Andrea Marquez, an undergraduate at the University of Cordoba training to be a primary school teacher, spent the summer of 2018 at Auchindrain. Through her work to translate the museum’s interpretation into Spanish, she developed an understanding of this distinctively-communal, rural, working class community.
In Spanish, the word “solidaridad” covers a wide range of activities which represent people helping each other and working for the good of the community. No one word in English has the same range of meaning. The word translates, literally, as “solidarity”, which is used in what follows to avoid convolutions of translation.
In today’s world, the concept of solidarity is a fundamental of human society. We provide solidarity on an individual basis to those with disadvantages or in particular need, to give them support and hope. But solidarity can also be a collective action amongst the members of a community, to resolve common problems or generally improve the community’s welfare. This is a strong thread both within the history of Auchindrain Township, and in the work of the museum today.
Auchindrain has existed as a settlement since before the 16th century. It was home to a small group of families who occupied and worked part of the land under the control of their clan chief. These families had few economic resources, and they got by on what they could produce in the township. Their lives were very different to ours today. Now we can get everything we need and want through markets, stores and shopping centres, but this wasn’t the case in past centuries: life was a lot harder, and solidarity was key to the township’s survival.
The people of the township lived collectively, with many resources and responsibilities being shared between all the members of the tenancy group. One example of this is that back in history the milk from the township’s collectively-owned cattle was turned into butter and cheese that was shared out as winter food, or sent for sale. However, some families could not survive only through the land and livestock, and went to work in industries that were often owned by the owners of the land. People adapted their life and work to meet the needs of their circumstances. This is why some worked in the mines near to the township, seeing this as an income-earning opportunity.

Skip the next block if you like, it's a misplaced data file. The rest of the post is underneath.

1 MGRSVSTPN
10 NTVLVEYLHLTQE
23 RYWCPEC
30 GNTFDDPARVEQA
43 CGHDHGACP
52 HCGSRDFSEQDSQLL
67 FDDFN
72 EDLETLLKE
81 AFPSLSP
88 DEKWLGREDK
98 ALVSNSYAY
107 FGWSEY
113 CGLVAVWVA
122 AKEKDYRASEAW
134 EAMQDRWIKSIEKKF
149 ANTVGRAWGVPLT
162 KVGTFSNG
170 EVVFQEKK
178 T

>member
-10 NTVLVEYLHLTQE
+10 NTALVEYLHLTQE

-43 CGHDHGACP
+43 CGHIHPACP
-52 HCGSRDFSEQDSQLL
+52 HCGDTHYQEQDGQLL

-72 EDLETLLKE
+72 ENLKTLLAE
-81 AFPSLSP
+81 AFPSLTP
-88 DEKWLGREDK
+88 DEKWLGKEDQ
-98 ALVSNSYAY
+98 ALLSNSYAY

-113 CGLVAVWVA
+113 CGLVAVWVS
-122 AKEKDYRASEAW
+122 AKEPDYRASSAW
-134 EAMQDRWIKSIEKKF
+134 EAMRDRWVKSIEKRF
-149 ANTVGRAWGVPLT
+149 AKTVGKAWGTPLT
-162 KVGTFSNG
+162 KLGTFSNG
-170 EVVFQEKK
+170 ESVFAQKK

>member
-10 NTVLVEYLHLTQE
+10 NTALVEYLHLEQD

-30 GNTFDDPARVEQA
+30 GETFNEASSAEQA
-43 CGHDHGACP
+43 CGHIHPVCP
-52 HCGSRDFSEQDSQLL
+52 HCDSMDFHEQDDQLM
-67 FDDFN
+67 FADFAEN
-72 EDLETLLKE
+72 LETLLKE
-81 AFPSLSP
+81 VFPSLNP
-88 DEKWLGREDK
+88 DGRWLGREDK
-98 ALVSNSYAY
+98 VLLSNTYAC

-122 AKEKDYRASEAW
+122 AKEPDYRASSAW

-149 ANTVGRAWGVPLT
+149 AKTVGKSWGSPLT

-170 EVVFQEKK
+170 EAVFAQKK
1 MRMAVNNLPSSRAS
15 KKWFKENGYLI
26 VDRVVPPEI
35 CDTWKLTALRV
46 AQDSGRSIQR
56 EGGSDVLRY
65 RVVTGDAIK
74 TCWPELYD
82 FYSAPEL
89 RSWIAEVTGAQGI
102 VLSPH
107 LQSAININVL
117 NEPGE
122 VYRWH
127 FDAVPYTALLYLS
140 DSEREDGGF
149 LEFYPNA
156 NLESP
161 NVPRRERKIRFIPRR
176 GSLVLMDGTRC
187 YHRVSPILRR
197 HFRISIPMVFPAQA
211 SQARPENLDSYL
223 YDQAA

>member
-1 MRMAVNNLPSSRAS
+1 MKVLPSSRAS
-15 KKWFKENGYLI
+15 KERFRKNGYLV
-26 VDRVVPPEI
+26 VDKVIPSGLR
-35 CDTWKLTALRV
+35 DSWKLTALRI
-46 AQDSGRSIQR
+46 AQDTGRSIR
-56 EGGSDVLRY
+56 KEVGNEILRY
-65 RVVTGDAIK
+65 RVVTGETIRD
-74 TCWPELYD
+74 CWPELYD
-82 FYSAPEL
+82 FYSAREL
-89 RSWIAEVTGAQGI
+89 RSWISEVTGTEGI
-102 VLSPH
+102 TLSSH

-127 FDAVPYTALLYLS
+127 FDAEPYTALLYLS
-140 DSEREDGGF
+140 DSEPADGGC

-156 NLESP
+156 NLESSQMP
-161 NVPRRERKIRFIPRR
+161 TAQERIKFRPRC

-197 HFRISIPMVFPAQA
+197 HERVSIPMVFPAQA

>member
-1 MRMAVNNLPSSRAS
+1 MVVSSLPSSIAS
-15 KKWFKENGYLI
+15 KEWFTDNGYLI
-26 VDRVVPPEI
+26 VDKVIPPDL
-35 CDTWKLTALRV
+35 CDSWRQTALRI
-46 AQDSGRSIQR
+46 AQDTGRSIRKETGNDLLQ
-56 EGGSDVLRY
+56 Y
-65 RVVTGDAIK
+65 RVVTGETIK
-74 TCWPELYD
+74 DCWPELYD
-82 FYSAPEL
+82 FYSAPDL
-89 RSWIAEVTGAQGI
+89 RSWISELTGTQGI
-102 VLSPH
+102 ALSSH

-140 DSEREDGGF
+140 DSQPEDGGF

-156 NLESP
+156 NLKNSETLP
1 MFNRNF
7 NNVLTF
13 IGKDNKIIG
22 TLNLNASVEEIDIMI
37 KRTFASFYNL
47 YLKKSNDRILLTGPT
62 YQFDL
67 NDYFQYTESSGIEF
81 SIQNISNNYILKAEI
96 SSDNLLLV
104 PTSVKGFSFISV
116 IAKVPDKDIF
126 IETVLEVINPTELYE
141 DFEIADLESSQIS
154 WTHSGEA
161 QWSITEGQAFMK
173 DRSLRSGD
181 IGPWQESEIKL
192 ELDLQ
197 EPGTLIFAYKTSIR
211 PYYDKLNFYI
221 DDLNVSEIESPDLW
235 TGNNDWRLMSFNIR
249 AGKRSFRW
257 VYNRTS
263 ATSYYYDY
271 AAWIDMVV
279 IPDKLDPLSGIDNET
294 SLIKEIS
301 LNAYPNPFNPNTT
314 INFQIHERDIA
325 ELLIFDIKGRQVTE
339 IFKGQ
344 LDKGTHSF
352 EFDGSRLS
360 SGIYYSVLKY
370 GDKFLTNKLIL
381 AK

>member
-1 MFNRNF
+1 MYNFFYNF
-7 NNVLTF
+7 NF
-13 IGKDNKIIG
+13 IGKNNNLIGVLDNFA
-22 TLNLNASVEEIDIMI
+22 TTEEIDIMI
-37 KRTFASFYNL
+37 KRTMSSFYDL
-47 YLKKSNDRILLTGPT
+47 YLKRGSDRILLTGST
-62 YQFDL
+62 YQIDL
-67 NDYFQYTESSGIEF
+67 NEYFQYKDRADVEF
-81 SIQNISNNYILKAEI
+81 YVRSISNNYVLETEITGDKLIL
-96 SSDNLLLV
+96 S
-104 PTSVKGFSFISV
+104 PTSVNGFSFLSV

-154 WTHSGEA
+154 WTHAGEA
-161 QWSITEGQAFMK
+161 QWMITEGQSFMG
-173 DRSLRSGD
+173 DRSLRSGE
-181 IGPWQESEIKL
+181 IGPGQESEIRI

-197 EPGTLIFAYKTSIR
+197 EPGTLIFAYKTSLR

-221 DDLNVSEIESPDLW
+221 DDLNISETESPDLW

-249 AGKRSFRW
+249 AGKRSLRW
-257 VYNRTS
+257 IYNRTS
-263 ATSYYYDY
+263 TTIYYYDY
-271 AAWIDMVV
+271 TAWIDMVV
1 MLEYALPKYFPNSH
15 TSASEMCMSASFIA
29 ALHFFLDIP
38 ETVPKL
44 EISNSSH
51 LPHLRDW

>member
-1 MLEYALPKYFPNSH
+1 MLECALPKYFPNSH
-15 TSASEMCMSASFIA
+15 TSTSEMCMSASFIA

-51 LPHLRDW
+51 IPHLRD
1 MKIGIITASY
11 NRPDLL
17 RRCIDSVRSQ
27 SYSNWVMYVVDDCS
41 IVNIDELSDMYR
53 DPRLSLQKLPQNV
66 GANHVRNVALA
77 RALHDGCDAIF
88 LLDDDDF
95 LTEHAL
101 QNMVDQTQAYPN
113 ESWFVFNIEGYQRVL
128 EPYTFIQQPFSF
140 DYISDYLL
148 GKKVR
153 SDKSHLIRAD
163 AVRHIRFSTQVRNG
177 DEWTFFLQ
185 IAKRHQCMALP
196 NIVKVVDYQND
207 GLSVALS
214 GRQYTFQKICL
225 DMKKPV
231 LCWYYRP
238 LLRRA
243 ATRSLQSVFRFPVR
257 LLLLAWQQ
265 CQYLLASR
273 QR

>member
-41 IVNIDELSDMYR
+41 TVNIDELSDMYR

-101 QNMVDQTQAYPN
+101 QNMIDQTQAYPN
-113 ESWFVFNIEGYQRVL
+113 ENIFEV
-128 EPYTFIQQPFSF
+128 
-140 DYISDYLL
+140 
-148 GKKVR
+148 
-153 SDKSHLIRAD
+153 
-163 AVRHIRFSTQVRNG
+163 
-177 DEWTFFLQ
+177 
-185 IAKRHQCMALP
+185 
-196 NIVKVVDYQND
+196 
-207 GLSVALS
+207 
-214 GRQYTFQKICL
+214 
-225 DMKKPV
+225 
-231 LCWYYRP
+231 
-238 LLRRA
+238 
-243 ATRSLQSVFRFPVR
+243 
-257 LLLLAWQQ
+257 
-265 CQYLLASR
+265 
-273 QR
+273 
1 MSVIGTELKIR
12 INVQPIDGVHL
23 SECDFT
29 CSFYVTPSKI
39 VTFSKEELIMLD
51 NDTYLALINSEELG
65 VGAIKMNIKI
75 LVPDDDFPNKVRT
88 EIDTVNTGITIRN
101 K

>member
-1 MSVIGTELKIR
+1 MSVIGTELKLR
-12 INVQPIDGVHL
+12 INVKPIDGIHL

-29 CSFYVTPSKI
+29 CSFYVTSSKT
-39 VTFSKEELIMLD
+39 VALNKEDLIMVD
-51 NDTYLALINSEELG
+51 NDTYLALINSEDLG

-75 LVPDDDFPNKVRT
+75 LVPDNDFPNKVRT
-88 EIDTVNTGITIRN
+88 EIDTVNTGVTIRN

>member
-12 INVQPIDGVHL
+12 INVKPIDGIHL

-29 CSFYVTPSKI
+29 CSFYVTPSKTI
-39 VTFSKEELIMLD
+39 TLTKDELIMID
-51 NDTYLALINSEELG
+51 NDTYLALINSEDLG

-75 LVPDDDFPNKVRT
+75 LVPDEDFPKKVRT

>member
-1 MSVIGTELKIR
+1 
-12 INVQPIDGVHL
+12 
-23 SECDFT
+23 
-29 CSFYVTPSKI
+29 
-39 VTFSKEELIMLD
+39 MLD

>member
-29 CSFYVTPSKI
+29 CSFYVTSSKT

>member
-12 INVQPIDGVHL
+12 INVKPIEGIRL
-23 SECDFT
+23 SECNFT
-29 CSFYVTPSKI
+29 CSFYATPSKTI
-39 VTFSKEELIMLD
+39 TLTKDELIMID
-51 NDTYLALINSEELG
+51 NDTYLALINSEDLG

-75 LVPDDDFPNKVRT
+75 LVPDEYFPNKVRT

Things changed over time, with one development being a mid-19th century move from cattle to sheep due to the strong demand for wool. But some things did not change until the 20th century, with one being that each family grew its own vegetables in the kailyards attached to the houses. After 1789, the community adopted aspects of agricultural improvement, encouraged and supported by the Dukes, particularly by Duke George between 1850 and 1900. In this regard, the township can be said to have obtained economic aid from the solidarity of the Duke of Argyll. Beyond that, everything the people of the township did together increased their sense of belonging within the community, developing the life of the township and creating prosperity.
Today, Auchindrain is a different type of community but the principles of community action and solidarity remain just as strong. The township has become an open air museum owned and operated by a charity, which receives financial support from the state as well as donations and help in kind from many sources. As a result of this, the museum can continue. It also offers jobs to people with disabilities and welcomes volunteers from the UK and Europe who want to contribute to society. In this way, the museum today continues the old township’s traditions of community action and social engagement established five centuries ago.
Images from top: The community of Auchindrain in the past: Martin and Malcolm Munro, with children and grandchildren: 1905-1910; The young community of Auchindrain in 2018: volunteers, interns, trainees and staff. Back: Thomas, Freddie, Toby. Florence; front: Colin, Beatrice, Andrea, Myles.